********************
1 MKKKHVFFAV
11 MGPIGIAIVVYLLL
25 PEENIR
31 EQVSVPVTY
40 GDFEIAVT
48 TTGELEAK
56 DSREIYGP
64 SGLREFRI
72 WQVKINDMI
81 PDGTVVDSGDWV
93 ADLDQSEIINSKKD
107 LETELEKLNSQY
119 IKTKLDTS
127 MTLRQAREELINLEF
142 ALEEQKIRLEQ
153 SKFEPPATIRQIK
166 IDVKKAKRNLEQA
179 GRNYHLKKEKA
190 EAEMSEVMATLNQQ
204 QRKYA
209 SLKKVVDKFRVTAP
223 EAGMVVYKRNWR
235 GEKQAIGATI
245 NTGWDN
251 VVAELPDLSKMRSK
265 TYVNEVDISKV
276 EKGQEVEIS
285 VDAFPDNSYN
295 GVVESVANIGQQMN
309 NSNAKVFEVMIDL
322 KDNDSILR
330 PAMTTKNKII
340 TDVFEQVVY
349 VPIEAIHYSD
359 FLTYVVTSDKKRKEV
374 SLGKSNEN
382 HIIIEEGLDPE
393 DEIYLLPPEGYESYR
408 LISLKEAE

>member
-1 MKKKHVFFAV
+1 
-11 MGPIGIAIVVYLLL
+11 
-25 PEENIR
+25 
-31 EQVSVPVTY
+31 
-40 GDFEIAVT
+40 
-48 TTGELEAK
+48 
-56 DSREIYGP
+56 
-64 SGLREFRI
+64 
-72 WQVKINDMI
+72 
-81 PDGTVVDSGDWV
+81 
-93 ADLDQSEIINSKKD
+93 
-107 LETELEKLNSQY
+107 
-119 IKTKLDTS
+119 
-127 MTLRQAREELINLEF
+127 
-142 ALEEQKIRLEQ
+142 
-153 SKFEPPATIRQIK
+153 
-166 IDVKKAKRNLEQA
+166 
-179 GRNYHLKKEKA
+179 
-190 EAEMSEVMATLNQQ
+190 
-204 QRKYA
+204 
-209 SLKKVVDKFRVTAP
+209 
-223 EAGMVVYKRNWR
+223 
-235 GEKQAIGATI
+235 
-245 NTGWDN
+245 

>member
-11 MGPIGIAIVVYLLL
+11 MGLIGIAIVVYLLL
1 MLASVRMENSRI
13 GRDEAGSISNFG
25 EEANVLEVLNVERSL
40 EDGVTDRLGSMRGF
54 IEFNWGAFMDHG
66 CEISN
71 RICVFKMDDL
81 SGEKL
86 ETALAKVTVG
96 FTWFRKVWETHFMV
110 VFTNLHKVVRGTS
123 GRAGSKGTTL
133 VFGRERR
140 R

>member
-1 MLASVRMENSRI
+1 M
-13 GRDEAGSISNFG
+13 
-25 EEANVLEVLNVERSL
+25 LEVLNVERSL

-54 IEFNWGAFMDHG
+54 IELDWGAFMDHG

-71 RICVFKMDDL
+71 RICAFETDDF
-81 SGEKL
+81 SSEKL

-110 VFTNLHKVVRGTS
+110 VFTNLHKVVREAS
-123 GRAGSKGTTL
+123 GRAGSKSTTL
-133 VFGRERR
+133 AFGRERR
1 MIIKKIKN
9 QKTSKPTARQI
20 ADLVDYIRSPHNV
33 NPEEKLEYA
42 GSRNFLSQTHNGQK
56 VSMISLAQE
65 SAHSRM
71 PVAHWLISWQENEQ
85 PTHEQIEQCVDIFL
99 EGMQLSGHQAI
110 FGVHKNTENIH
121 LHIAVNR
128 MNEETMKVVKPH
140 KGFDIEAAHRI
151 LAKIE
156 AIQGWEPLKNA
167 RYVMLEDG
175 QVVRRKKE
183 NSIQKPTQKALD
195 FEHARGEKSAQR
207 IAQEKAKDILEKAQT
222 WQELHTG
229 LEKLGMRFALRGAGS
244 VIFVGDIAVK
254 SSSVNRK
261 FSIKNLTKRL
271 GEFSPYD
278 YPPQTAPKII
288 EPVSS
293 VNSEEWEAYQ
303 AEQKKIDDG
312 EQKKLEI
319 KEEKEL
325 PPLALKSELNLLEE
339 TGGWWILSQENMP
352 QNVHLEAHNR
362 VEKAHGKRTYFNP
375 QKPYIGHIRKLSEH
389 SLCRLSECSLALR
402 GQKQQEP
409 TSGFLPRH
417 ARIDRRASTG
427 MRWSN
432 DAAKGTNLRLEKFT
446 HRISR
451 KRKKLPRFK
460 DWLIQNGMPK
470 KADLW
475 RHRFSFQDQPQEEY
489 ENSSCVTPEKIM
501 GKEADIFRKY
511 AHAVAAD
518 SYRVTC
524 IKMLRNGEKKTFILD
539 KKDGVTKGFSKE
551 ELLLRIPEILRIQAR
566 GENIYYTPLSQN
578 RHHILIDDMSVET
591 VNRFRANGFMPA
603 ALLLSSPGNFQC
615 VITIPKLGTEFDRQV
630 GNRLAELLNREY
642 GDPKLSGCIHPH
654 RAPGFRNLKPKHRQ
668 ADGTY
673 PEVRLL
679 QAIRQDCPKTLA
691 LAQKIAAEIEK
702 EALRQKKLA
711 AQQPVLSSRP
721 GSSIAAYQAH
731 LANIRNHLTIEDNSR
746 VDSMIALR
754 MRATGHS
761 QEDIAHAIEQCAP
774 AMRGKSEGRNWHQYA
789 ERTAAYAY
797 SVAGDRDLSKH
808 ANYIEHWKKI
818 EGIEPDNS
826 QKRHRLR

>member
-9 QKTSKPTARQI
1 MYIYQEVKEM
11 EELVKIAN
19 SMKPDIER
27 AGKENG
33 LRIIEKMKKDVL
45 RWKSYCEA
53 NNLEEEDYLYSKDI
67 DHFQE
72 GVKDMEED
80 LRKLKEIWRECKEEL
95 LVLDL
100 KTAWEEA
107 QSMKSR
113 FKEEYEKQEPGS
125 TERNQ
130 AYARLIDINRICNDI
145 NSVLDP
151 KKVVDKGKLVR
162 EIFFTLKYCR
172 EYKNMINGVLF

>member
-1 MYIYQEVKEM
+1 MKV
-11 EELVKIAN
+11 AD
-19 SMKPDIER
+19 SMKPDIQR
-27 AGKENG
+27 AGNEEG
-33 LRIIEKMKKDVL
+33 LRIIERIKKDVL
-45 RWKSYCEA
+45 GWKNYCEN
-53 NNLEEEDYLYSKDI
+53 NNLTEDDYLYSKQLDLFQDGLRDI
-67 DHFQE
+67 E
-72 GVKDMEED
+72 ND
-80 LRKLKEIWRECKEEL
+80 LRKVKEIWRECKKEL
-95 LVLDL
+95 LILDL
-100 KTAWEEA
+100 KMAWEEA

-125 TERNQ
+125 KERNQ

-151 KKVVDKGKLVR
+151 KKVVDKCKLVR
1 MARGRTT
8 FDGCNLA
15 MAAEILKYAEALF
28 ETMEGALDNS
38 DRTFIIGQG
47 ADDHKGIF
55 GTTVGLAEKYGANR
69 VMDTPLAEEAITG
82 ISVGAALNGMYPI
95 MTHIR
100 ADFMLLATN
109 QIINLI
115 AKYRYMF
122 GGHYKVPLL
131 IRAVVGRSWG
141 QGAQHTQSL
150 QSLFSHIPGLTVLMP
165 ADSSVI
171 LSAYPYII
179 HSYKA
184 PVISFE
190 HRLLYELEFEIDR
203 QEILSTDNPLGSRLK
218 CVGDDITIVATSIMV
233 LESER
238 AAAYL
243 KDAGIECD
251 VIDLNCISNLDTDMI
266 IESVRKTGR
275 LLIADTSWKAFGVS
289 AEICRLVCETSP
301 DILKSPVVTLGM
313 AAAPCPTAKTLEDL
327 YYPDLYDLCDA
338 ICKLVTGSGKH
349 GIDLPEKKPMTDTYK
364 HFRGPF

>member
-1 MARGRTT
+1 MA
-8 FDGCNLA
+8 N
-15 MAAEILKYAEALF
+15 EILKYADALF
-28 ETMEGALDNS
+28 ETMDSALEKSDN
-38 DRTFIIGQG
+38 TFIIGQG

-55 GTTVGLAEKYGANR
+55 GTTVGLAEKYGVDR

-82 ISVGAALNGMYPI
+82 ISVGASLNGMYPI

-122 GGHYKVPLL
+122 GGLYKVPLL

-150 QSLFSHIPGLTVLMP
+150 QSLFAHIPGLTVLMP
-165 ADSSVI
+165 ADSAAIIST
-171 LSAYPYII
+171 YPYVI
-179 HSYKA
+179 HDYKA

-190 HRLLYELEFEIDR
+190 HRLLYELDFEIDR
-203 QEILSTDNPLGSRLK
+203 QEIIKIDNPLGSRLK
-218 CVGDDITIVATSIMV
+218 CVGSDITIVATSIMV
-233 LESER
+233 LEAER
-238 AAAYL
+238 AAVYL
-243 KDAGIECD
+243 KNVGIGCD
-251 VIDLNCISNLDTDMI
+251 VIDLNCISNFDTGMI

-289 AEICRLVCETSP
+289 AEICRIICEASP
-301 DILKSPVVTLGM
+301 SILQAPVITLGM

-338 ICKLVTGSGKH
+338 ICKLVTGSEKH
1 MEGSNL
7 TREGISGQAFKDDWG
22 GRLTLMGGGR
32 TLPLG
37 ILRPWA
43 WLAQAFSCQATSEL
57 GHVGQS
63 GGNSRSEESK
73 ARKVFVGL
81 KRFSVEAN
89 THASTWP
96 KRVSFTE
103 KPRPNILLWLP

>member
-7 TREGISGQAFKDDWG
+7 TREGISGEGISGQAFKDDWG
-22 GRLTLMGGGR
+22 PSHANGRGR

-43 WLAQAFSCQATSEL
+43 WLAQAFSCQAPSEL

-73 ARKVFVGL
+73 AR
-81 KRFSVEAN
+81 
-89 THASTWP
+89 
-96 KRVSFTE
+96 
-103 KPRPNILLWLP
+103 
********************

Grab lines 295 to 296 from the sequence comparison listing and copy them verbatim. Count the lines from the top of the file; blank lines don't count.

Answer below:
-1 MARGRTT
+1 MA